The couple has put a very strong emphasis on the necessity for a caregiver to be emotionally involved with the patient; as Mrs. Stein explained, prayers and love were the key medicine for their patients. As for the coping mechanisms, Mr. and Mrs. Stein have confirmed that giving vent to their feelings (e.g., laughing, crying and using emotionally colored speech) were the key means to escape depression. However, when they felt that they were completely exhausted, they had short vacations and resorted to the support of their families.
Another couple that was interviewed for the study, a husband and a wife, who are also in their sixties, have provided ample information regarding caregiving within the African American community. In contrast to the couple described previously, these people stated that watching over their parents was the pivoting point at which they decided to become caregivers. According to what the couple said, conflicts with capricious patients and the need to give vent to their feelings when there was no opportunity to were clearly the hardest parts of being a caregiver.
It is remarkable, though, that a mere act of sitting in silence with the patient – the mother, in this case – and letting the patient know that his/her feelings are understood, accepted and appreciated helped the couple settle most of the conflicts. Unlike the previous two caregivers, these two never took a vacation from their caregiving routine. A cup of coffee at the end of the day was the key solution to most of their problems. Thus, it can be concluded that having the support of a spouse is the key advantage of married caregivers. In addition, a husband and a wife can take turns in nursing a patient, which may help each of them avoid a number of stressful moments, when they are too exhausted to provide top-notch services.
Single caregivers vs. nursing couples: advantages
Unlike the couples mentioned previously, the first single caregiver has been providing nursing services solely to her mother; being a caregiver for 22 years, the woman, aged 65, seems to have most issues with having too many responsibilities to handle. Most of the information acquired in the course of the interview came from non-verbal elements, i.e., the hasty way in which the woman paced her conversation, the interruptions that she had to make in order to check on her mother, the overall nervous attitude, etc. In her case, a couple of glasses of wine and a cigarette seem to be the key means to survive the stress.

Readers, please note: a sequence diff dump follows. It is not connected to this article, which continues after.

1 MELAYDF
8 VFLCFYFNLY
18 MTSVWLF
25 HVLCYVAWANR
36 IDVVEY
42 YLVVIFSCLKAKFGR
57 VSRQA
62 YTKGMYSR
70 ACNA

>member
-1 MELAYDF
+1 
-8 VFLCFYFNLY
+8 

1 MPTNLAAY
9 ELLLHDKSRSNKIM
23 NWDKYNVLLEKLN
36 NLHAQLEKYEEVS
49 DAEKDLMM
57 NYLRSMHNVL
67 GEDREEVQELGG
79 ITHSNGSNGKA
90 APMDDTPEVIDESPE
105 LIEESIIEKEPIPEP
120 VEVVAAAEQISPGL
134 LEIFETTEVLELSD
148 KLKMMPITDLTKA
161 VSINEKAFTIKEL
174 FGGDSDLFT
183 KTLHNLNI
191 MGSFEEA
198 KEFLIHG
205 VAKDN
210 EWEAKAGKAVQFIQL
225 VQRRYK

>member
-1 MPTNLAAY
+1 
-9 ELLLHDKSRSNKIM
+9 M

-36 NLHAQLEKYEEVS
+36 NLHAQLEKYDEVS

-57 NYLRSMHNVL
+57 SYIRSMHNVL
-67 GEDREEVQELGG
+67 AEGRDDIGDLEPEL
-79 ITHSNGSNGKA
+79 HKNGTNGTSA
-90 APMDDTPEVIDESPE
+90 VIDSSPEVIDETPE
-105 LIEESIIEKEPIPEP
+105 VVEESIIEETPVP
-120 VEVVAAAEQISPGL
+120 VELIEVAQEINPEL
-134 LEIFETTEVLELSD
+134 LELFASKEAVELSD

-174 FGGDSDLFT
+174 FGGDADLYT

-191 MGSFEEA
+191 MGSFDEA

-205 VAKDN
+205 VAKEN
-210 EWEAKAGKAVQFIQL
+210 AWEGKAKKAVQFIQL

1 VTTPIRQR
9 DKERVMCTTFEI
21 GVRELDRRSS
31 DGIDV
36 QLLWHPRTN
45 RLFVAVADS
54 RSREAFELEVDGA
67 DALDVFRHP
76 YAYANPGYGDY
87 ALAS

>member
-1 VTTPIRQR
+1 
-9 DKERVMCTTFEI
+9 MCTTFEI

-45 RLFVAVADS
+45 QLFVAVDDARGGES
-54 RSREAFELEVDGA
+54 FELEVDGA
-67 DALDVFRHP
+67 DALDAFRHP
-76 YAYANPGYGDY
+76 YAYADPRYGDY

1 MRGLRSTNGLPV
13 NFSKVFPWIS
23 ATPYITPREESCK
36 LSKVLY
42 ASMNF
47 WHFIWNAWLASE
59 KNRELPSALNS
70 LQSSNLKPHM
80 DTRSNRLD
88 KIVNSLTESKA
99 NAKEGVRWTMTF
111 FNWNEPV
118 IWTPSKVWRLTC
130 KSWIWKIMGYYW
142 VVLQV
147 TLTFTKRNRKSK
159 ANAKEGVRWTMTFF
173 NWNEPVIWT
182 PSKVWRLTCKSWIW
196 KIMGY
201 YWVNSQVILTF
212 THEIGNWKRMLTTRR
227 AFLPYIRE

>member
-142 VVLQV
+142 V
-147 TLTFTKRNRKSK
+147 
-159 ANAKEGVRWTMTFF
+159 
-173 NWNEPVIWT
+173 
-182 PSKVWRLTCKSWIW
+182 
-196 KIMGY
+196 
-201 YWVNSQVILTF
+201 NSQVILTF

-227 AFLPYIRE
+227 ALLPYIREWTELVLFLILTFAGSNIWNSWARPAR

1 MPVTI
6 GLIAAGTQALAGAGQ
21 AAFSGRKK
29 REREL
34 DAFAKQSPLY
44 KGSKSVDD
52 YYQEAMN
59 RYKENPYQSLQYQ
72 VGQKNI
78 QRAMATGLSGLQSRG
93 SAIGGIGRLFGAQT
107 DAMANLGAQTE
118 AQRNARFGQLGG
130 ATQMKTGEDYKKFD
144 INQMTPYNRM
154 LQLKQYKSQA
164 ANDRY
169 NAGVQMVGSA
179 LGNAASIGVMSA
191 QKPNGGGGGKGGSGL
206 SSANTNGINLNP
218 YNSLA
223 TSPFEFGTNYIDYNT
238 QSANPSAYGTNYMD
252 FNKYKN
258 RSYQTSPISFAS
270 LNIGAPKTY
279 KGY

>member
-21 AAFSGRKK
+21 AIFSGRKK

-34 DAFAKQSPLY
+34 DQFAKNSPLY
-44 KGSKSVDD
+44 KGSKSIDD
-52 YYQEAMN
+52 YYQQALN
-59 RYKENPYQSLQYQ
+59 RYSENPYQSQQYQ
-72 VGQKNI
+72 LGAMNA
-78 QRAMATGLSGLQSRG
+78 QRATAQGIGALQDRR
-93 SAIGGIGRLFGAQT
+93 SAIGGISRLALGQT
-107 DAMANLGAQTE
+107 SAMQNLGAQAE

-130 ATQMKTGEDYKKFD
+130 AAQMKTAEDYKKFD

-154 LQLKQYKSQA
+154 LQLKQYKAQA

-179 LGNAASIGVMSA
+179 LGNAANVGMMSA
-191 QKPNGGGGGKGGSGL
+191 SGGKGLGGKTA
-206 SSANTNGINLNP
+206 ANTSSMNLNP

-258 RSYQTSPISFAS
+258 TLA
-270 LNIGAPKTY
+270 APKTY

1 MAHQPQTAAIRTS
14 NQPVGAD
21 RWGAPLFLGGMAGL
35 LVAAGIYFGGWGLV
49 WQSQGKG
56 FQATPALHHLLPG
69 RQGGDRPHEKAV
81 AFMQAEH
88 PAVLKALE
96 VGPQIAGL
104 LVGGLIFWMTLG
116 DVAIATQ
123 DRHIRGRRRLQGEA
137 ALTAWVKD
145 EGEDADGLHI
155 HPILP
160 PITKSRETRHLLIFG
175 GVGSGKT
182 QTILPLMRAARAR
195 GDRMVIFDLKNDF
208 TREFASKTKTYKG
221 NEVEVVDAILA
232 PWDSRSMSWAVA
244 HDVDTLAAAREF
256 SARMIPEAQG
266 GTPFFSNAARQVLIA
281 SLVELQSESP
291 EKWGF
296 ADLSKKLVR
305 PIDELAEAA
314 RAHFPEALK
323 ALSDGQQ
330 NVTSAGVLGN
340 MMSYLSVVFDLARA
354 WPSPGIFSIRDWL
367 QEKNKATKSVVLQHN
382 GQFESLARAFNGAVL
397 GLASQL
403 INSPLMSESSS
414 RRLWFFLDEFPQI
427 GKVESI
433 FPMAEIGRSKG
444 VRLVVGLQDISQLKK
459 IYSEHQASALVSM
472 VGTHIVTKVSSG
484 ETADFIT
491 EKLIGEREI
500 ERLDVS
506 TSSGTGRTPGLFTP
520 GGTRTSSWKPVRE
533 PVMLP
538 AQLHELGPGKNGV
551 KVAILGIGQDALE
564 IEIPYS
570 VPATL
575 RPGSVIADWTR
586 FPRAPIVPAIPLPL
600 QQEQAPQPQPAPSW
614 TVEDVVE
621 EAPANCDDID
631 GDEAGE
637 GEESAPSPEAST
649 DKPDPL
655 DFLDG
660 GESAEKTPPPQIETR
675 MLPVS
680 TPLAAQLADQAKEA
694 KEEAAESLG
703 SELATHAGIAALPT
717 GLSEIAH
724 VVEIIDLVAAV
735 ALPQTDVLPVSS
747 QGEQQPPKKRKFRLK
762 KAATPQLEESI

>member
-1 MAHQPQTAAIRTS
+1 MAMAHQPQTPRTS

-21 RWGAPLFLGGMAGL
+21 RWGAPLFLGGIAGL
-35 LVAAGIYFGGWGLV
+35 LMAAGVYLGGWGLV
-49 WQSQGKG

Finally, the second single caregiver, a 66-year-old man, who also has to take care of his mother, is clearly dissatisfied with the situation and is obviously willing to give up on his new responsibilities. However, his “duty” makes him nurse his senile mother. Much like the first couple, though, the man resorts to praying. Listening to calm music also appears to be one of the few ways to relax for him. It is clear that he is worn out both physically and emotionally since he states openly that he has grown detached from his mother.
Data Collection: Methods and Processes Specification
Unless collected, stored and processed in a proper way, the data obtained in the course of the research will be useless. Therefore, an appropriate means of information management must be introduced.
Interview as the basic method of information acquisition in studying the specifics of African American caregiving